“Minnesota wanted me to come in as well, but I think Carolina as a club and organization is better. I think the facilities are amazing—I think it’s top class. I think it’s the best in the country out of MLS all the way down to USL. The coaches, the staff, the players…everybody is really professional here.”
Luzunaris finished his season with Orlando about three weeks ago. Although he appeared in last Wednesday’s game at Tampa, Friday was his first full training session with the RailHawks.
“I think I bring a lot of speed, I bring a lot of power in the air. I like to play off the defenders’ back shoulders. I like to make runs in. Obviously I’m a little unfit; I’m not at 100 percent right now, but I think by next weekend I’ll be good to go.”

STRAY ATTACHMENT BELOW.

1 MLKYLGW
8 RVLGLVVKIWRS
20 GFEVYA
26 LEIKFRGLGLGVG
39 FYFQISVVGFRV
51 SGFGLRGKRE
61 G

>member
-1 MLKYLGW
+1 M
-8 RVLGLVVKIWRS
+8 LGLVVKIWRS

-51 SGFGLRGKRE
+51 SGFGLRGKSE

- Chris Baird
- Luke Sassano keeps his eye on the prize
Since suffering the infamous 8-0 shellacking in San Antonio on July 28, the RailHawks have recorded 4 wins, 4 draws and only 2 losses, which is even more impressive considering six of those were road games. Carolina will have to wait until Sunday to know whether next weekend’s playoff opponent will be the Fort Lauderdale Strikers or Minnesota Stars.
“The last two weeks are a great testament of how much we’ve overcome for the season,” Burse declared. “Going and getting good results in San Antonio, Tampa and even Edmonton—those conditions are tough and travel is hard. But we played through it, and I think it’s good that we did that going into the playoffs.”
Prior to the game, the RailHawks passed out their annual player awards. Nick Zimmerman, who finished the regular season with 15 goals, was named Most Valuable Player and Offensive Player of the Year. Ty Shipalane won the WakeMed Unsung Hero Award, Sam Stockley received the Team Leadership Award and Justin Willis was chosen the Fan Favorite Player. Kupono Low won Defensive Player of the Year, a deserved honor for the 33-year-old captain who also led the RailHawks in minutes played. Still, there’s irony in being named top defender on a team that surrendered 44 goals, tied for second-most in the league.